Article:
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An application by the Hospital Bus Company, Limited, for an extension of its present Civic SquareBrightside Road service to include Green Lane and Cornwall Hospitals, travelling via Gillies Avenue, King George Avenue, The Drive, Alba Road and Green Lane Road was considered by the Metropolitan Licensing Authority to-day. In opposing the application the Auckland Transport Board asked for a new passenger-service license between the transport terminal and the intersection of Green Lane Road and Great South Road, and a feeder service along Green Lane to the intersection of Great South Road. The city-hospital route was given as via Anzac Avenue, Symonds Street, Grafton Bridge, Park Road, Carlton Gore Road, Davis Crescent, Broadway, Manukau Road and Green Lane.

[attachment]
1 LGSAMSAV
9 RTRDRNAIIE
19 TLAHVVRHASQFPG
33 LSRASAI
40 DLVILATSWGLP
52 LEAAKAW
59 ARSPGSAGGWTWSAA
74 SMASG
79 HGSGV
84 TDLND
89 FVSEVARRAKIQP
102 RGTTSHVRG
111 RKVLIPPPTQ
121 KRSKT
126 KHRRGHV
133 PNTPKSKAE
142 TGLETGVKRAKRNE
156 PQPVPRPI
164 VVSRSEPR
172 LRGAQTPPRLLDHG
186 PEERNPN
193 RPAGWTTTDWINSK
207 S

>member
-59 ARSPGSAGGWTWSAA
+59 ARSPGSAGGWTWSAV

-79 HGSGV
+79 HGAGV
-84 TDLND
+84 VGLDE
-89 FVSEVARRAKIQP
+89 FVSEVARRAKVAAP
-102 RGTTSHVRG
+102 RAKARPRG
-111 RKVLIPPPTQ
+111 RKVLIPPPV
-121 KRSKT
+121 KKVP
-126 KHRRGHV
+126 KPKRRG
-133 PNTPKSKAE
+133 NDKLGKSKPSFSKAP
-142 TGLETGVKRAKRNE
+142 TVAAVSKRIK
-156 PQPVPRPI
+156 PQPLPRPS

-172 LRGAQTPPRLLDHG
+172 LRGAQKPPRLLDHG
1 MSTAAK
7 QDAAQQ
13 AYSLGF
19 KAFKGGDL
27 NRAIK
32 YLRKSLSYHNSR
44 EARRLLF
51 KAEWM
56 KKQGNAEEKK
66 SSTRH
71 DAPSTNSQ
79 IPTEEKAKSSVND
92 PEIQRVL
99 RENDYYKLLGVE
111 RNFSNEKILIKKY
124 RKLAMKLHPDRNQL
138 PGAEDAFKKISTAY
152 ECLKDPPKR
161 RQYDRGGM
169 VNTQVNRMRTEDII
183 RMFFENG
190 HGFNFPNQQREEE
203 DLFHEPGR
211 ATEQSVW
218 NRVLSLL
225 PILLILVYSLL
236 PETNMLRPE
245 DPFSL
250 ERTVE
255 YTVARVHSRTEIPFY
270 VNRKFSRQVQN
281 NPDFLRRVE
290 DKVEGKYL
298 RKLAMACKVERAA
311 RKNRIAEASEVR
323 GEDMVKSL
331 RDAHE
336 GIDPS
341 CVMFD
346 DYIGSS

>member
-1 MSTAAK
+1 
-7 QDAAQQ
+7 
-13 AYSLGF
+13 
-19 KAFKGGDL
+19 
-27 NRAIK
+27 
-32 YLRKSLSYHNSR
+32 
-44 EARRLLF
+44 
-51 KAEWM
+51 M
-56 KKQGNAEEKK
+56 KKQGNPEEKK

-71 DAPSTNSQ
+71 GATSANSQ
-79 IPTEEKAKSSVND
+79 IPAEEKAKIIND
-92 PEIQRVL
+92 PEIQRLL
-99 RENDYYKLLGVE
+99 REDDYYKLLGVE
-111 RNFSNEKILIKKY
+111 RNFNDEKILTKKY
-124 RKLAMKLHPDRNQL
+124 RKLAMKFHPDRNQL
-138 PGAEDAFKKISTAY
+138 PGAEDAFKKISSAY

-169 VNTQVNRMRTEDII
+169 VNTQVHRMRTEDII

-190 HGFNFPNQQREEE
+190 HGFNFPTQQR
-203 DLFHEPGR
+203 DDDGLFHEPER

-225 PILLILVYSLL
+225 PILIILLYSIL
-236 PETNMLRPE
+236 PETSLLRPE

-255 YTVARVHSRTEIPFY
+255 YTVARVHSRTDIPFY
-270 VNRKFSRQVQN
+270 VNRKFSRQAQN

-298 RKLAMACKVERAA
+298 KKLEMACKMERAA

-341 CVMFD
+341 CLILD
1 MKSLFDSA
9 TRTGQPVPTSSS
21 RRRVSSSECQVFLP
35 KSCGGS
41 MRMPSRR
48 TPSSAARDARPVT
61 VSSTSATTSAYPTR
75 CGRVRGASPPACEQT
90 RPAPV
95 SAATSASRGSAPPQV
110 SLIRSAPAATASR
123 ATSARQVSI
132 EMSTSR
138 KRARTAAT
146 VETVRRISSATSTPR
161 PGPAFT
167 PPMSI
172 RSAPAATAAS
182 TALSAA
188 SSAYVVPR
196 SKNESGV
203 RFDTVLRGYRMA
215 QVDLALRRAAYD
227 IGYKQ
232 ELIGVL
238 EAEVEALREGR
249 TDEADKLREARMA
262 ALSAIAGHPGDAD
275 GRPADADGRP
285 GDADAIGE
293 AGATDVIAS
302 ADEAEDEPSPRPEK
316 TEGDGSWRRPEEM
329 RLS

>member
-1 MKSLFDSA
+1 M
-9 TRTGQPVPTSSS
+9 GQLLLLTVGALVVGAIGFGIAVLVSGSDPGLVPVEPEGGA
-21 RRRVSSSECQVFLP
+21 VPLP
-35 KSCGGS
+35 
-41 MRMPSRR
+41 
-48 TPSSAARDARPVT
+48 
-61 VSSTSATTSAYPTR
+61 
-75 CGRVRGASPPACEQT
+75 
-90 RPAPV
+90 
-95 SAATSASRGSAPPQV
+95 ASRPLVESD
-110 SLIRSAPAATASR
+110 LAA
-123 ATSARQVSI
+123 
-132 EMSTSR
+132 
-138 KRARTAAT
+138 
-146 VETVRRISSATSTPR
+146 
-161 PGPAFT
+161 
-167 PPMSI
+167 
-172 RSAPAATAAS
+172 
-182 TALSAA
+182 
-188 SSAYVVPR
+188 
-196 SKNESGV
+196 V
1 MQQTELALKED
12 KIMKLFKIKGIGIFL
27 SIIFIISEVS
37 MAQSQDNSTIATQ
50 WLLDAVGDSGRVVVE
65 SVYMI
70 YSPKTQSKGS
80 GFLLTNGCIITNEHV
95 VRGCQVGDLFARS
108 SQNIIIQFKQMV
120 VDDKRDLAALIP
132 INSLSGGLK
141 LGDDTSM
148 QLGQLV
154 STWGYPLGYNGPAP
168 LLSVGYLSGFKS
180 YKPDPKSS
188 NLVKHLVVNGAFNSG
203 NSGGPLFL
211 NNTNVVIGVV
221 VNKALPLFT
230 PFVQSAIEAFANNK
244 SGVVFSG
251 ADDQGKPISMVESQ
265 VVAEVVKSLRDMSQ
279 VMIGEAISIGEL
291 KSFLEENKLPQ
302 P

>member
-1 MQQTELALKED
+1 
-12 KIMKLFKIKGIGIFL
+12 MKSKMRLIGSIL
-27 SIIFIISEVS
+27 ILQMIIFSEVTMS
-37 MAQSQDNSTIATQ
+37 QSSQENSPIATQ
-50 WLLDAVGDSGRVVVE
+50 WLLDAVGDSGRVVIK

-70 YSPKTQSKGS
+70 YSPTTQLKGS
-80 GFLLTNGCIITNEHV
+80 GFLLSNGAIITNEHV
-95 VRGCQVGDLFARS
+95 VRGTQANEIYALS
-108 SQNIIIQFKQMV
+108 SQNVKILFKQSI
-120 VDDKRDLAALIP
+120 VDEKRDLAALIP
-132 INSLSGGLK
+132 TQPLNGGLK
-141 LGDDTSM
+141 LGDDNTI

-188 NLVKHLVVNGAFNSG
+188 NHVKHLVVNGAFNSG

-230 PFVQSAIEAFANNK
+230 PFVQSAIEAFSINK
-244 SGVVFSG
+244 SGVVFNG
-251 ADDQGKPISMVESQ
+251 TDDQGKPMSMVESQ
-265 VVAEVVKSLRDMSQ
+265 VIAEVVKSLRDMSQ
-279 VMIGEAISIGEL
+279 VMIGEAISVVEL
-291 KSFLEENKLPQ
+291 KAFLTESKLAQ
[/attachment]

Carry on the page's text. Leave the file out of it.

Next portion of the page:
It was stated that the company desired to cover the area referred to and that the board proposed to service only the hospitals and " not the intermediate area. The application by the Hospital Bus Company, Limited, was supported by the Auckland Rehabilitation Committee and the Auckland R.S.A., it being stated that L. W. G. Grieves, the managing-director, was a returned soldier, who was employing five men returned from overseas service.